UN resolution to deal heavy blow to N. Korea, economic zone won’t work: analysts

By Deng Xiaoci Source:Global Times Published: 2017/12/24 23:18:39

High time for NK to return to negotiation table now: experts

The newly adopted UN resolution that slashes North Korea's petroleum supply by up to 90 percent will deal a significant political and economic blow to Pyongyang, experts said on Sunday, but negotiations remain the best solution to the crisis.

The UN Security Council unanimously approved tough new sanctions against North Korea on Friday in response to its intercontinental ballistic missile launch of November.

"The crude oil embargo literally touches the threshold of North Korean people's livelihoods, hitting Pyongyang hard in both the political and economical dimensions," Lü Chao, a research fellow on North Korea with the Liaoning Academy of Social Sciences, told the Global Times on Sunday.

Backed by all 15 Security Council members and drafted by the US, UN Resolution 2397 cuts nearly 90 percent of refined petroleum exports to North Korea by capping them at 500,000 barrels a year and demanding the repatriation of North Koreans working overseas within 24 months.

Nearly 80 percent of North Korean refined oil comes from China's crude oil supply, Lü explained, "and the rest mainly comes from Russia and the Middle Eastern nations."

The oil cut could also hurt the country's militarization and so it is high time Pyongyang seriously consider going back to the negotiating table, said Zhang Huizhi, a professor with Northeast Asian Studies College at Jilin University.

There are nearly 100,000 overseas North Korean workers: about 50,000 in China and 30,000 in Russia, the Washington Post reported on Friday, citing the US Mission to the UN.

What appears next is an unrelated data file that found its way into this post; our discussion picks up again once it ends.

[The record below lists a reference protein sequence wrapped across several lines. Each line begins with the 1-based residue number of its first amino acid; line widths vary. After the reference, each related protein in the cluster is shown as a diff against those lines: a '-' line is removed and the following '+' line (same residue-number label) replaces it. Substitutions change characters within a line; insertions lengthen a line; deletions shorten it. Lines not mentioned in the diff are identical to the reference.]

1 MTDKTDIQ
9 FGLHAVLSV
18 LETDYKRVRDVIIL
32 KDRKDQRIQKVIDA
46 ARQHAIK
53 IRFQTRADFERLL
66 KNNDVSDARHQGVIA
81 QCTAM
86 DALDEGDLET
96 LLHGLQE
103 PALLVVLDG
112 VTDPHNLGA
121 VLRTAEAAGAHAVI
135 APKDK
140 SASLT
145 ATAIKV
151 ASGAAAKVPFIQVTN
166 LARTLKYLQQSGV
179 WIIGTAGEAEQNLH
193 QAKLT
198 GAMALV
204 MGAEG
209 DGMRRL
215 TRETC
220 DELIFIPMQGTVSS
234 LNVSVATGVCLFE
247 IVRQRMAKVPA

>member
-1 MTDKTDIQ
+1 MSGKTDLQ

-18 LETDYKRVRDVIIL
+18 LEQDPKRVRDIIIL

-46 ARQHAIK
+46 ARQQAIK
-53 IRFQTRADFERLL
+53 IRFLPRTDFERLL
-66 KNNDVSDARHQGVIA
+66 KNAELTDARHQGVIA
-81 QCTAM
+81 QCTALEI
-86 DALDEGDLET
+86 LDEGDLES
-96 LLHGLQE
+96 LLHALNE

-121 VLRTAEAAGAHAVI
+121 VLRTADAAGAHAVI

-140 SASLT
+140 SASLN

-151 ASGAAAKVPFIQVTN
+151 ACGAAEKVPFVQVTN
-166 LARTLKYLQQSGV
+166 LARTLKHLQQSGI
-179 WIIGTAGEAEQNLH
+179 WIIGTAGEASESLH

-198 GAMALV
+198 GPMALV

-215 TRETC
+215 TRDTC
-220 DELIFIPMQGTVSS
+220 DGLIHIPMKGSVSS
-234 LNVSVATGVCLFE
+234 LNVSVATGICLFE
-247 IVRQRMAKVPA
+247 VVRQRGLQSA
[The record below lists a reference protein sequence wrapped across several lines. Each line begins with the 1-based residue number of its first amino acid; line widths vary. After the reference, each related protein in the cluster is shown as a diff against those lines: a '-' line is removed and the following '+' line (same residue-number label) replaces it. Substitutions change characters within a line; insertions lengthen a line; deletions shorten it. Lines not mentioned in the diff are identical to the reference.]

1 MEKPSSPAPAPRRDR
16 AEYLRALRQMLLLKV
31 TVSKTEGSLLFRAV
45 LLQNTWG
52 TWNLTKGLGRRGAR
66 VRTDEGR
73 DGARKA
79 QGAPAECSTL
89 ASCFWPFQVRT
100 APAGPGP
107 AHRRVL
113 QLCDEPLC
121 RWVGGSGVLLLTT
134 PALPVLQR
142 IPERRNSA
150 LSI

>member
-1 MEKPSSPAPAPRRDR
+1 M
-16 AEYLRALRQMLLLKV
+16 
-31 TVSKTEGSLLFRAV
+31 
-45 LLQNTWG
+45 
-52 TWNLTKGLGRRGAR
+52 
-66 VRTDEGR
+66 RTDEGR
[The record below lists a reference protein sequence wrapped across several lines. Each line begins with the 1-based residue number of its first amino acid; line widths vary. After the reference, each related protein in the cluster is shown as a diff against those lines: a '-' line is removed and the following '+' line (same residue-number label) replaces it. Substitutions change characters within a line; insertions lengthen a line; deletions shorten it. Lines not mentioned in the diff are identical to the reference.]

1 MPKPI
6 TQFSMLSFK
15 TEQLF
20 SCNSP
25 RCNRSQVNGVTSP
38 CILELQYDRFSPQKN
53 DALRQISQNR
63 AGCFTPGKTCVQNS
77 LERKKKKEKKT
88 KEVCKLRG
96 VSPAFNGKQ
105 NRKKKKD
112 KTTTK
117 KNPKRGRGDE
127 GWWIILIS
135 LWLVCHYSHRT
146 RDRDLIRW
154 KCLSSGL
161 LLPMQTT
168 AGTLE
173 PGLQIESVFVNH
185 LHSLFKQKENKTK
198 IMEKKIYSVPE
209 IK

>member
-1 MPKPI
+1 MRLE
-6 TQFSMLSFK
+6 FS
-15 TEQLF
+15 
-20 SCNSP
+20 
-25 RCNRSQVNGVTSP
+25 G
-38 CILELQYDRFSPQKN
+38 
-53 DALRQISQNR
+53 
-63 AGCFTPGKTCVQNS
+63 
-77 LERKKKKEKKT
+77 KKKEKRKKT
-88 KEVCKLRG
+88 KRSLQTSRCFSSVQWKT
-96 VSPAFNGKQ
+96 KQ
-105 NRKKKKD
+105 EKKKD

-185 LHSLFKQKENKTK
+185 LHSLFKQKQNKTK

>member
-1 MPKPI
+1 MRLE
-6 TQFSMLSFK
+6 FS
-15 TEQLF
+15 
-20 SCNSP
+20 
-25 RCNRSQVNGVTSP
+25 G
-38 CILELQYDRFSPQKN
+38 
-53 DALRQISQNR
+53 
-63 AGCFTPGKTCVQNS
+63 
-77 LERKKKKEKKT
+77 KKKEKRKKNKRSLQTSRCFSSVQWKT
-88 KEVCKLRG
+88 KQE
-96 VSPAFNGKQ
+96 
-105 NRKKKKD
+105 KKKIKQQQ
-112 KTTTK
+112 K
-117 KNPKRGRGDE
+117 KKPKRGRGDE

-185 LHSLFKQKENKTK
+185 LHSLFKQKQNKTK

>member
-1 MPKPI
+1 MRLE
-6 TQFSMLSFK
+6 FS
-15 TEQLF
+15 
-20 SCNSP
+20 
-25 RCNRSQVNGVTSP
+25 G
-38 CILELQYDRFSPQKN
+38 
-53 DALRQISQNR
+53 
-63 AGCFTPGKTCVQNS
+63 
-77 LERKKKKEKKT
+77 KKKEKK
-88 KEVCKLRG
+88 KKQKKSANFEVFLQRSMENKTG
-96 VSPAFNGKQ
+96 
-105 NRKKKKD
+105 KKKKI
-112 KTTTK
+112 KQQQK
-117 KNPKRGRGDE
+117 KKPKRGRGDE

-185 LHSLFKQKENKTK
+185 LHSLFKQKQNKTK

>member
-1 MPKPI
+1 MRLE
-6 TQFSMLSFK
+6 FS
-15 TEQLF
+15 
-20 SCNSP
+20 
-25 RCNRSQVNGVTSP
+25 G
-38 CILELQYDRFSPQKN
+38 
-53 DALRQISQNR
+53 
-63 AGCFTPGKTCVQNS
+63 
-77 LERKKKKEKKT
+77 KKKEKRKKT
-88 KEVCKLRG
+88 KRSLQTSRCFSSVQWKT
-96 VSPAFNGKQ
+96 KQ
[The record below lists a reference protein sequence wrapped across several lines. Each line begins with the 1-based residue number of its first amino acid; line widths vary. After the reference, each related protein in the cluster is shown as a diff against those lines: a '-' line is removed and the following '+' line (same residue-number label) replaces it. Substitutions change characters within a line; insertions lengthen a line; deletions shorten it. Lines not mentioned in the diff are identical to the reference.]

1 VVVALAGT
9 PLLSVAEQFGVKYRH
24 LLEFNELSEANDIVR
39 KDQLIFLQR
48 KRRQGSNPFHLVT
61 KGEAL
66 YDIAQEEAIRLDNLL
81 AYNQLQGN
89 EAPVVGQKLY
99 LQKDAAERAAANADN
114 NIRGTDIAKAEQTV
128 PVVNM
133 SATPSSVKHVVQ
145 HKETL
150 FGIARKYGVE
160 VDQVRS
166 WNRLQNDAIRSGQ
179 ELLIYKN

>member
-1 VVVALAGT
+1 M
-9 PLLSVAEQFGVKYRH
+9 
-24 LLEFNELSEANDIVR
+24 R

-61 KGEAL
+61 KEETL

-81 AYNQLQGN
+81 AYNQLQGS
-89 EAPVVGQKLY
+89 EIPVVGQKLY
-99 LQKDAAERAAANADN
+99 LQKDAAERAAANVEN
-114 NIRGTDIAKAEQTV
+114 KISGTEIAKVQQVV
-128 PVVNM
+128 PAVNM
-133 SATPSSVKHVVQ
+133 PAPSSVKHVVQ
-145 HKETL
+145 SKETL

Since the North Korean economy does not rely much on foreign trade and its social system has a resilient self-reliant character, the economic sanctions will hardly shake its economic foundations, Lü believed.

Such tough sanctions are not the sole or most effective solution to the crisis, he said. North Korea announced on Thursday that it will establish an economic development zone in its capital that will allowe foreign investment, North Korean official media Korean Central News Agency (KCNA) reported. Experts doubt the zone will attract any investment.

"Against the backdrop of sanctions, the new economy should not be focused on attracting foreign investment, but rather attempting to test new economic policies to explore new ways to counter the sanctions," Zhang said.

North Korea is sending a message to the international community that it is shifting its focus to economic development and opening to the world, Lü believed.

"It cannot work though: previous special economic zones became failed empty promises," he said.

'Act of war'

"The Chinese side hopes that all relevant parties can implement the DPRK [Democratic People's Republic of Korea, or North Korea]-related resolutions of the UN Security Council, including Resolution 2397 in a comprehensive and balanced manner and promote the peaceful settlement of Korean Peninsula-related issues," Chinese Foreign Ministry spokeswoman Hua Chunying said at an unusual press conference for the resolution especially called on Saturday.

Hua also reiterated that the Chinese side hopes that all relevant parties can give positive consideration to the "suspension for suspension" initiative and "dual track approach" proposed by China, work with China to stay committed to promoting dialogue and consultation and strive for the advancement of the denuclearization of the peninsula.

In a statement carried by KCNA on Sunday, North Korea's foreign ministry said the new resolution was an "act of war."

Newspaper headline: UN resolution to deal heavy blow to NK

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